Are you in or at school?

How is it that you are there?

Do you know of anyone that is not in school?

Do you expect them to be there?

Are they of your age or not?

I beg we set off our conversation from this point

Because education is the key that will allow many other Sustainable Development Goals (SDGs) to be achieved.



When people are able to get quality education they can break from the cycle of poverty. Education therefore helps to reduce inequalities and to reach gender equality.

It also empowers peo­ple everywhere to live more healthy and sus­tainable lives.

Education is also crucial to fostering tolerance between peo­ple and contributes to more peaceful societies.


That said, the goal from the desk of the Sustainable Development Goals at the United Nations is to ensure inclusive and qual­ity education for all and promote lifelong learning.

You may ask…. So through education, people can get better jobs and have better lives?


One may say yes and one may say no. Speaking from the angle of statistics, education reduces inequality.

Using data for 114 countries in the 1985–2005 period, one extra year of education is associated with a reduc­tion of the Gini coefficient by 1.4 percentage points.

The Gini coefficient is…


Some people might say, “But hasn’t a lot of progress been made over the last few years on education?”

Yes, enrolment in primary education in developing countries has reached 91%, give or take. If you love your maths, according to the UNESCO Institute for Statistics (UIS Data Centre), between 2000 and 2012, the per­centage of out-of-school children among prima­ry-school-age children has declined from 40% to 22% in sub-Saharan Africa and from 20% to 6% in South Asia.

Girls attend a French class at a secondary school in the Malian capital Bamako, January 14, 2013. The Malian government had shut public schools in Bamako and the military garrison town of Kati on January 9 due to growing insecurity, but a French-backed military offensive against Islamists in the north of the country has renewed confidence in the security of the cities. REUTERS/Joe Penney (MALI – Tags: CIVIL UNREST MILITARY POLITICS EDUCATION)


“Where are people struggling the most to have access to education?”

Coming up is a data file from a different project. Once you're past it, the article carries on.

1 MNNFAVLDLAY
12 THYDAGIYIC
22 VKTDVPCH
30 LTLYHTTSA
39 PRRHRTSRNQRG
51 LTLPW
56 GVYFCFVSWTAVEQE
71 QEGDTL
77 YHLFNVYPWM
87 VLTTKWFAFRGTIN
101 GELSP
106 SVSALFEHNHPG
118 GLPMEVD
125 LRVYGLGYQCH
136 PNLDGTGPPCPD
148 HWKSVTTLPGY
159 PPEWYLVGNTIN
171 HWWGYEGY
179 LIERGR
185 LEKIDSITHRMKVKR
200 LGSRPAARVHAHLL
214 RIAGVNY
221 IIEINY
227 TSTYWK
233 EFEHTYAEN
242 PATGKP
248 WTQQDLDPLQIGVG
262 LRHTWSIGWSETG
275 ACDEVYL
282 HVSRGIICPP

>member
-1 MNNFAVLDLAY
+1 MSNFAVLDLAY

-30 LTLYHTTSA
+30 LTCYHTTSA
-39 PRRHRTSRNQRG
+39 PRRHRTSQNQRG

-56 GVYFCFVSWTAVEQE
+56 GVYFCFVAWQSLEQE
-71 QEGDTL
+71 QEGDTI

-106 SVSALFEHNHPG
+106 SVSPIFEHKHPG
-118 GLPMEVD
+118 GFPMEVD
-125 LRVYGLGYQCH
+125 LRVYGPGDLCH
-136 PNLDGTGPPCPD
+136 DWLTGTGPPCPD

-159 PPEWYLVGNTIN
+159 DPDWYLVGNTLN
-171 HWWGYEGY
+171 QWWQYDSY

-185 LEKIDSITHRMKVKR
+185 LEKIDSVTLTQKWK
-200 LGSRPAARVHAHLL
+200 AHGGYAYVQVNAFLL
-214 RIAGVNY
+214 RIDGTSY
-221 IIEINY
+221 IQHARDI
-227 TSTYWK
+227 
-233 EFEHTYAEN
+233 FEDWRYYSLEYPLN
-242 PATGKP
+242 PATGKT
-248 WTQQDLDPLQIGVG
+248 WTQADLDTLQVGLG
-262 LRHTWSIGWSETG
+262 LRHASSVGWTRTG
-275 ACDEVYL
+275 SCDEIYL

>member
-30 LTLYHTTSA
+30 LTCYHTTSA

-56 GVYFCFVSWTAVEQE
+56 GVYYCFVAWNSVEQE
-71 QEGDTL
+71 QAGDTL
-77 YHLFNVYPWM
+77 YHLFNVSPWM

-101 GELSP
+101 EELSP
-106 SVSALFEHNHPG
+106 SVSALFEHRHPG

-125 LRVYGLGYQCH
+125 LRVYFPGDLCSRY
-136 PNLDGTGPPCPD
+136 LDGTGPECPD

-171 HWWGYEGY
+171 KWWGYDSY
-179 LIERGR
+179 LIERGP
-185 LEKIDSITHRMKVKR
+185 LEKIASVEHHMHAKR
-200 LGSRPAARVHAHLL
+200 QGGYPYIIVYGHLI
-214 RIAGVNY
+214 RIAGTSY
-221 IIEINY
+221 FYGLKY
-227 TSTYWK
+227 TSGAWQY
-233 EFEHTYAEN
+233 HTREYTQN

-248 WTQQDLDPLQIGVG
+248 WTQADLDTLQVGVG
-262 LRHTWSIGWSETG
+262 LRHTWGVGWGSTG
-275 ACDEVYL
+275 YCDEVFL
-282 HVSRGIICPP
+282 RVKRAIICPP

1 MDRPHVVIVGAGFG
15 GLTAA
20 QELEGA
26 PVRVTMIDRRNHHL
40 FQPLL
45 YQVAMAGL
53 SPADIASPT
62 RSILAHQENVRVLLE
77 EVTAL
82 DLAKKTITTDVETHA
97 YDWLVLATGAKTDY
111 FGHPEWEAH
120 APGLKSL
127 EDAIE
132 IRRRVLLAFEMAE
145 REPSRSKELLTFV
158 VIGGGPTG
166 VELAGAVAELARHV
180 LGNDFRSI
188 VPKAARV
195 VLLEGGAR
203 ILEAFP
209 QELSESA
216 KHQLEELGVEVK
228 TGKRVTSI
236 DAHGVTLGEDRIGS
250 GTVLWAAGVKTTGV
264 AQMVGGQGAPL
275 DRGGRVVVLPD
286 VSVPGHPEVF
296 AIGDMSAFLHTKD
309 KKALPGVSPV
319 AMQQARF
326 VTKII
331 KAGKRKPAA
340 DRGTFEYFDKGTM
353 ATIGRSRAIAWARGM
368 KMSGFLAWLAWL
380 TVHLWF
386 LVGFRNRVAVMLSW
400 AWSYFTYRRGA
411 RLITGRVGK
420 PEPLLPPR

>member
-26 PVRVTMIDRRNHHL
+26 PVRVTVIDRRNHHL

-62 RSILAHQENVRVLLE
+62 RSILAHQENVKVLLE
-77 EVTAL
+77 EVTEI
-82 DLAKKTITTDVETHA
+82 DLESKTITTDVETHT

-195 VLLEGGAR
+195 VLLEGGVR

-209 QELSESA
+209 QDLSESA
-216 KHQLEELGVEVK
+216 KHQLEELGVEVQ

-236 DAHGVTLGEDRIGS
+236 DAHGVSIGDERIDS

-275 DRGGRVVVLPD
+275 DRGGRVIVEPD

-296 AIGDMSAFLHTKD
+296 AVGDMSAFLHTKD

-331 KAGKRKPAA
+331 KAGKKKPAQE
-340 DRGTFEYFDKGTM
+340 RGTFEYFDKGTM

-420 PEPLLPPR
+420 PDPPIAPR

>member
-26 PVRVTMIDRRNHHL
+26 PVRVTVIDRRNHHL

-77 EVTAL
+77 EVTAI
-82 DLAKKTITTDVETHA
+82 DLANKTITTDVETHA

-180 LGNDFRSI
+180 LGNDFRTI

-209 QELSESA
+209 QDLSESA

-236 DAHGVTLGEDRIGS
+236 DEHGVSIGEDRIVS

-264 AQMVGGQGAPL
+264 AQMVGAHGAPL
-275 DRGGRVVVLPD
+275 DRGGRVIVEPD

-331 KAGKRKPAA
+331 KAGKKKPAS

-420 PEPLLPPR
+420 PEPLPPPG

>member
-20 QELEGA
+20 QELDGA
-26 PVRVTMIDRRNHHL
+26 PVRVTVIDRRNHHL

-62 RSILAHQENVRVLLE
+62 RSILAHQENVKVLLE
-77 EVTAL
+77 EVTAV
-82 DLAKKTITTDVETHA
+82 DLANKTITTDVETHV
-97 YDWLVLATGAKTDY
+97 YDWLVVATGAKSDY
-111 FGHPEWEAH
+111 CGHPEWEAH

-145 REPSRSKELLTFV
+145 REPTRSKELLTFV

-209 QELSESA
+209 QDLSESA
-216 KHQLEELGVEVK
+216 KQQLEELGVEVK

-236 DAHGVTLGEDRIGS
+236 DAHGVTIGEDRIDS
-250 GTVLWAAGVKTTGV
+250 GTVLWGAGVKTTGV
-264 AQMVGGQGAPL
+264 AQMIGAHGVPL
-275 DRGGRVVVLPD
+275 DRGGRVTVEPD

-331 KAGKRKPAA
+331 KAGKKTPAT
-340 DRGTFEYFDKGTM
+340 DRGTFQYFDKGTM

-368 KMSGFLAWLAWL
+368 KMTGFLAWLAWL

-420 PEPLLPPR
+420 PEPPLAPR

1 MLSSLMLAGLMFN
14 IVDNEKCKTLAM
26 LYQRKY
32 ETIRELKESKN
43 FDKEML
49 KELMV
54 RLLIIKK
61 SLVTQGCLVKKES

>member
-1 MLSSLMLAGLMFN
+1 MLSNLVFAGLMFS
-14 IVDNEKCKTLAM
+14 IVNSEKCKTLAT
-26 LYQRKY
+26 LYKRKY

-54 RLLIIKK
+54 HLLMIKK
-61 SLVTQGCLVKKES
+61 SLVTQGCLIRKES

More than half of children that have not enrolled in school live in sub-Saharan Africa, which makes it the region with the largest number of out-of-school children in the world.

And this region has a very young population so it will have to provide basic education to 444 million children between the ages of 3 and 15 in 2030, which is 2.6 times the numbers enrolled today.

The maths get very interesting here….keep in mind the number of years we have left till 2030!


“Are there groups that have a more difficult access to education?”

Yes, women and girls are one of these groups. The differently abled, too….among many others.

About one-third of coun­tries in the developing regions have not achieved gender parity in primary education.

In sub-Saha­ran Africa, Oceania and Western Asia, girls still face barriers to entering both primary and second­ary school.

These disad­vantages in education also translate into lack of access to skills and limited opportunities in the labour market for young women.

March 2017. Primary school Dhamma Yasin Arsan. Somalia has one of the worlds lowest enrolment rates for primary school-aged children. Only thirty per cent of children is going to school. and only 40 per cent of these are girls. Not even twenty per cent children from countryside attends schools. Extremely high rates of poverty in communities across Somalia make it difficult for parents to pay school fees. Very often parents are must pay for their childrens education. Poverty is the main reason they give for not sending their children to school. schools have great difficulties to cover their running costs. Girls participation in education is lower than that for boys. Fewer than 50 per cent of girls attend primary school. literate. The low availability of sanitation facilities- like separate latrines for girls and lack of female teachers plus safety concerns and social norms that favour boys education are factors inhibiting parents from enrolling their daughters in school. Nomadic pastoralists is high number in Somalia. Children in these communities are often denied their rights for education. In Somalia, many children attending primary school start school later than the recommended starting age of 6. High numbers of children 14-17 years old attending primary school. Unemployment in Somalia is among the highest in the world. (Photo by Maciej Moskwa/NurPhoto via Getty Images)


Most of all, is there something we can do? Yes, there is! A lot, actually.

  • Ask our governments to place education as a priority in both policy and practice.
  • Lobby our governments to make firm commitments to provide free primary school education to all, including vulnerable or marginalized groups.
  • Encourage the private sector to invest resources in the development of educational tools and facilities
  • Urge Non-Governmental Organisations to partner with youth and other groups to foster the importance of education within local communities

I feel lucky already! Are you?